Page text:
NO BETTER TIME THAN NOW: THE ATHLETIC's Meg Linehan wrote the USWNT as a whole has "proven to be a giant middle finger to the idea of 'sticking to sports.'" By "signing on to the lawsuit against their own federation, everyone on the squad has tacitly embraced a larger fight." For USWNT F Alex Morgan, her choice to "engage vocally in the political conversation is due in large part to the team's celebrity status -- especially in a World Cup year." Morgan said, "This team has the capability to create shockwaves throughout the world, and I think we have the platform to be able to do so." Linehan noted Morgan also made headlines last month after she said that if the team "earns an invite to the White House this summer after the World Cup, she's not going" (THEATHLETIC.com, 6/5).
AT THE HEART OF IT ALL: A USA TODAY editorial is written under the header, "Women's World Cup Runs A Manipulative Game Of Pay Inequity." For all its thrills, the Women’s World Cup is also "one giant, frustrating, grossly unfair, maddeningly manipulative engine of pay inequity." The "real culprit here is actually soccer’s global governing body, FIFA." This year, the payout will be $30M, "split among 24 teams with 23 players each." The payout "might seem large," and is double what was paid in '15, but "won’t go far when divvied up." Even when FIFA "realizes the full potential of the event, it will have to be pressured to be fair" (USATODAY.com, 6/6).
Fox and Telemundo "have high hopes" for what the Women's World Cup might bring and have a "detailed strategy to make that happen," according to Ian Thomas of SPORTS BUSINESS JOURNAL. U.S.-Japan in the '15 World Cup Final on Fox "averaged 25.4 million viewers, making it the most-viewed soccer match ever in the U.S., regardless of gender or competition." Telemundo "averaged 1.27 million viewers" for that match, which made it the "most-watched Women’s World Cup match on U.S. Spanish-language TV in history." Twenty-two of the 52 matches will be aired by Fox on broadcast, the "most ever for the tournament in the U.S. and up from 16" four years ago. All 52 matches "will be aired live, including 27 on FS1 and three on FS2." The net will have "two daily studio shows airing live from its set in Paris, as well as a streaming show on Twitter." Telemundo Deportes also is "broadening its coverage of the tournament, doubling the number of games that will appear on Telemundo proper with 21 games on the network, while in total featuring the most Women’s World Cup matches on Spanish-language television." Both networks are also "making a commitment to feature female voices across their programming" (SPORTS BUSINESS JOURNAL, 6/3 issue).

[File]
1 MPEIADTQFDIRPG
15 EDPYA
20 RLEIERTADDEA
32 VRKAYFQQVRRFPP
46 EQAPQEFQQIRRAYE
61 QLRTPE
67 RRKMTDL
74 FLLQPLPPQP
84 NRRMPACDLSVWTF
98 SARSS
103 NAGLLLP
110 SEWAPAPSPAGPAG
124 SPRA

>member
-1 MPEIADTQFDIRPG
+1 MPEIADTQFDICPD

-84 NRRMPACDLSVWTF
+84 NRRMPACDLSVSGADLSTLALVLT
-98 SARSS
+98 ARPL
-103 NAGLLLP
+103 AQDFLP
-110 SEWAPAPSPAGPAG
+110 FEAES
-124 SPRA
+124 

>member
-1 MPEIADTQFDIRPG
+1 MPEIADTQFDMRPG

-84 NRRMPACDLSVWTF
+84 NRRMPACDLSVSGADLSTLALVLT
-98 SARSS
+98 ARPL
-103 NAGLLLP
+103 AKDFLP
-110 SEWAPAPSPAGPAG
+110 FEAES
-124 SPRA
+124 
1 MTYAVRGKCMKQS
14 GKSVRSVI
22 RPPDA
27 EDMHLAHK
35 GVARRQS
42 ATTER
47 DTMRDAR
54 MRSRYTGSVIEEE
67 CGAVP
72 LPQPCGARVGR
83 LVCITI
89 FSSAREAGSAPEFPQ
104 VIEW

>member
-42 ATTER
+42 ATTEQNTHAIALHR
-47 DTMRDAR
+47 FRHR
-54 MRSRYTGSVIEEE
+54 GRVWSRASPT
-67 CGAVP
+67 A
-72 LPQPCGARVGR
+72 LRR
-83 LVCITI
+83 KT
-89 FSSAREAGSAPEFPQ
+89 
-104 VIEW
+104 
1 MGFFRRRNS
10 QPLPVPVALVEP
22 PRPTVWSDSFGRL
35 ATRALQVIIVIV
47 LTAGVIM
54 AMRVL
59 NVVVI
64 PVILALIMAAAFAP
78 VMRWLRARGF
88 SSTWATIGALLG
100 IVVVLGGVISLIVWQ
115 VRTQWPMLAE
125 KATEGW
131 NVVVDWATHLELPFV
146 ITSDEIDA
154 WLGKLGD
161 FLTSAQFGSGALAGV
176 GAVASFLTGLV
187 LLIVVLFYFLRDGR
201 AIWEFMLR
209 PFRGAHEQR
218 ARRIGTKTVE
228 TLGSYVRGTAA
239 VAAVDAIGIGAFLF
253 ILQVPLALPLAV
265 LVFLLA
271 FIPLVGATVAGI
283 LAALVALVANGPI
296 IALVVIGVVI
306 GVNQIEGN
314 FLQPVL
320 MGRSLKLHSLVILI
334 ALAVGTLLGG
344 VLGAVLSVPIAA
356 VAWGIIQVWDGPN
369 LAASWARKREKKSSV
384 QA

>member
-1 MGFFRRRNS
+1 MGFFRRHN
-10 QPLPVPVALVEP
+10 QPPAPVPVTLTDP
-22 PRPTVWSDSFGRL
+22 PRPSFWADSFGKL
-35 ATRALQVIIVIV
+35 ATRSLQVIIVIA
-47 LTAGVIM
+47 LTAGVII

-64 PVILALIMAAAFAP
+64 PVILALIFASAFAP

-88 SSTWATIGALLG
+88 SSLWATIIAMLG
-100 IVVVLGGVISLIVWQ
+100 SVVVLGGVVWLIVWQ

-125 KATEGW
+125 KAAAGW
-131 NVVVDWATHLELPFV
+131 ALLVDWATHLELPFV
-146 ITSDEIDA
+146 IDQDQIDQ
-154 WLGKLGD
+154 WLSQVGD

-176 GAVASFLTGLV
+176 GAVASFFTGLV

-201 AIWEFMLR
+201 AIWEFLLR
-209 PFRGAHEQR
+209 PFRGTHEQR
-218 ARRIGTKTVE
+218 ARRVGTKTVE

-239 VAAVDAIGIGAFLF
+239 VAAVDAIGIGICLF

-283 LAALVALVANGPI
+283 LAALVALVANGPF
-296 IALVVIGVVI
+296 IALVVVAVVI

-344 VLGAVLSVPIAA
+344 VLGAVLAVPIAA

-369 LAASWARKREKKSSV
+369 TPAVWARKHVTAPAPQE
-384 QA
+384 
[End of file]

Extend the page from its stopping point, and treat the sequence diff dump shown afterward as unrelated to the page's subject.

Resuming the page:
¡Estamos listos 🙌🏻 ! Hoy comienza la fiesta de la #WWCTelemundo ⚽🎊
DIVERSE AIRWAVES: In L.A., Tom Hoffarth noted all five Fox broadcast teams "have women analysts" in Aly Wagner, Danielle Slaton, Kyndra de St. Aubin, Angela Hucles and Cat Whitehill, and two feature female play-by-play broadcasters in Jenn Hildreth and Lisa Byington. Wagner and JP Dellacamera are in France to call "every USWNT match during the World Cup." Their first call, though, is France-South Korea match Friday. Slaton will also "be in France teamed with Derek Rae." The three other teams "will remain in L.A. calling games off monitors." Telemundo’s Viviana Vila, who was the first woman to do Spanish-language analysis during the net’s' '18 World Cup coverage, "returns for Women’s World Cup and will pair up for select broadcasts with the legendary Andres Cantor." Telemundo has "five women analysts on match coverage along with Paris studio co-hosts Ana Jurka and Carlota Vizmanos" (L.A.. TIMES, 6/3). Telemundo Deportes Exec VP Eli Velazquez said, "We went the extra mile this time specifically on the Women’s World Cup. We decided to really make the talent play authentic and genuine to the experience we’re trying to project. We went out and hired a great group of female talent that have experience in international soccer" (WORLDSOCCERTALK.com, 6/5). In St. Paul, Andy Greder notes de St. Aubin is the only Fox game analyst "without playing experience" on the USWNT. She said, "I never played on the national team, don’t have a single (appearance). I do feel like there is always an added pressure with that." De St. Aubin's booth partner Hildreth said that de St. Aubin "doesn’t show signs of that pressure on TV" (ST. PAUL PIONEER PRESS, 6/7).